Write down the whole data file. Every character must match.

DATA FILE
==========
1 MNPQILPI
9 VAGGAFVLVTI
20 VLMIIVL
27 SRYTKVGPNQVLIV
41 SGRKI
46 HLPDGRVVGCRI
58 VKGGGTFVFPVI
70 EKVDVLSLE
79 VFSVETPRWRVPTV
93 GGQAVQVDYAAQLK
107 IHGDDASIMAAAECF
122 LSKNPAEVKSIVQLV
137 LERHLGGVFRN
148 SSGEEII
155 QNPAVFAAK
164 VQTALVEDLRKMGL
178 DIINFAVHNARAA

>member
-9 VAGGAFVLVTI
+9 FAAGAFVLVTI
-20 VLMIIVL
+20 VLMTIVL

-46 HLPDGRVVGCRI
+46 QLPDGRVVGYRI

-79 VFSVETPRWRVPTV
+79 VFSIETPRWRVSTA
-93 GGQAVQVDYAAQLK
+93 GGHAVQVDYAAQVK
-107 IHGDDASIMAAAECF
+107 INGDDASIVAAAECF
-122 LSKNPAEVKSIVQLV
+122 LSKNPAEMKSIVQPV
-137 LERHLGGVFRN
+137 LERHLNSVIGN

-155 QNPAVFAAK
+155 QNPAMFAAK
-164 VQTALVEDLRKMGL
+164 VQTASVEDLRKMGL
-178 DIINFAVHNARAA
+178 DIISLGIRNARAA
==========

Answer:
1 MNPQILPI
9 VAGGAFVLVTI
20 VLMIIVL
27 SRYTKVGPNQVLIV
41 SGRKI
46 HLPDGRVVGCRI
58 VKGGGTFVFPVI
70 EKVDVLSLE
79 VFSVETPRWRVPTV
93 GGQAVQVDYAAQLK
107 IHGDDASIMAAAECF
122 LSKNPAEVKSIVQLV
137 LERHLGGVFRN
148 SSGEEII
155 QNPAVFAAK
164 VQTALVEDLRKMGL
178 DIINFAVHNARAA

>member
-9 VAGGAFVLVTI
+9 FAAGAFVLVTI
-20 VLMIIVL
+20 VLMTIVL

-46 HLPDGRVVGCRI
+46 QLPDGRVVGYRI

-79 VFSVETPRWRVPTV
+79 VFSIETPRWRVSTA
-93 GGQAVQVDYAAQLK
+93 GGHAVQVDYAAQVK
-107 IHGDDASIMAAAECF
+107 INGDDASIVAAAECF
-122 LSKNPAEVKSIVQLV
+122 LSKNPAEMKSIVQPV
-137 LERHLGGVFRN
+137 LERHLNSVIGN

-155 QNPAVFAAK
+155 QNPAMFAAK
-164 VQTALVEDLRKMGL
+164 VQTASVEDLRKMGL
-178 DIINFAVHNARAA
+178 DIISLGIRNARAA